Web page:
NEW YORK - Patricia Stephens Due, whose belief that, as she put it, “ordinary people can do extraordinary things’’ propelled her to leadership in the civil rights movement - but at a price, including 49 days in a stark Florida jail - died Tuesday in Smyrna, Ga. She was 72.
The cause was thyroid cancer, her daughter Johnita said. She had moved to Smyrna, an Atlanta suburb, to be near her family after living in Miami.
At 13, Patricia Stephens challenged Jim Crow orthodoxy by trying to use the “whites only’’ window at a Dairy Queen. As a college student, she led demonstrations to integrate lunch counters, theaters, and swimming pools and was repeatedly arrested.
As a young mother, she pushed two children in a stroller while campaigning for the rights of poor people. As a veteran of integration and voting rights battles, she went on to fight for economic rights, once obstructing a garbage truck in support of striking workers. As an elder stateswoman of the movement, she wrote a memoir to honor “unsung foot soldiers.’’
She fought beside John D. Due Jr., a civil rights lawyer whom she married in 1963. For their honeymoon, they rode the Freedom Train to Washington to hear the Rev. Martin Luther King Jr. give his “I Have a Dream’’ speech.
Mrs. Due paid a price for this devotion. She wore large, dark glasses day and night because her eyes were damaged when a hissing tear gas canister hit her in the face. She took a decade to graduate from Florida A&M University because of suspensions for her activism.
Her FBI file ran more than 400 pages. Her stepfather urged her to give up civil rights, to protect her and his own job. She was kicked and threatened with dogs, including a German shepherd whose police handlers gave it a racial slur for a name.
Mrs. Due’s greatest prominence came after she and 10 other students were arrested for sitting at the “whites only’’ lunch counter at a Woolworth’s store in Tallahassee on Feb. 20, 1960. It was 19 days after four black students in Greensboro, N.C., had made civil rights history by doing the same thing.
Mrs. Due and seven others refused to pay $300 fines for violating laws they abhorred. Five served the full 49-day sentence.
As leader of the sit-in, Mrs. Due became a national figure. Jackie Robinson sent her a diary for her jail-time thoughts. James Baldwin, Harry Belafonte, and Eleanor Roosevelt endorsed her efforts. King sent a telegram saying, “Going to jail for a righteous cause is a badge of honor and a symbol of dignity.’’
It was not easy behind bars. She and her sister, Priscilla Stephens Kruize, her compatriot in many battles, had to share a narrow bed. They suspected that a mentally disturbed woman was placed in the cell to unnerve them. Food was awful; nights were cold.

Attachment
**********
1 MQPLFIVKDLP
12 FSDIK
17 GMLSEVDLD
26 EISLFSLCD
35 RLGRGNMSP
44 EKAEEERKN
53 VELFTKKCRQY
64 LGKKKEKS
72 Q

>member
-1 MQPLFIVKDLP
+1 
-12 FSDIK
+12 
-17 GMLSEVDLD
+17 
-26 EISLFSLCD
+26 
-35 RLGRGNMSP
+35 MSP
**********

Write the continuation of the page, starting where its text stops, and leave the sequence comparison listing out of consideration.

Thurgood Marshall, head of the NAACP Legal Defense and Educational Fund, questioned whether it was all worth it, given the deplorable state of Southern jails.
But the drama of righteous incarceration seized the nation’s attention, Mrs. Due went on a national fund-raising tour once freed, and the “jail-in’’ became a movement standard.
Patricia Gloria Stephens was born on Dec. 9, 1939, in Quincy, Fla., and was raised in Belle Glade, Fla. As high school students, she and Priscilla, who was 15 months older, started a petition to have the principal removed, The Miami Herald reported in 1990. Patricia said the two were “always testing things.’’
In 1959, she formed a local chapter of the Congress of Racial Equality. It was the beginning of life as “a professional volunteer,’’ in her daughter’s words. She worked with youths, helped out in political campaigns, and spoke on human rights issues. In the last year of her life, state, county, and local governments in Florida honored her.
In addition to her husband of 49 years, her sister, and her daughter, Mrs. Due leaves two other daughters, Tananarive Due and Lydia Due Greisz; a brother, Walter Stephens; and five grandchildren.
In 2003, Mrs. Due and her daughter Tananarive, a novelist, wrote “Freedom in the Family: A Mother-Daughter Memoir of the Fight for Civil Rights.’’ The book discusses thorny issues like black people’s ambivalence about the civil rights struggle in the movement’s early days and the emotional turmoil of children whose parents are activists. It also contains many tales of courage.
“Stories live forever,’’ Mrs. Due liked to say. “Storytellers don’t.’’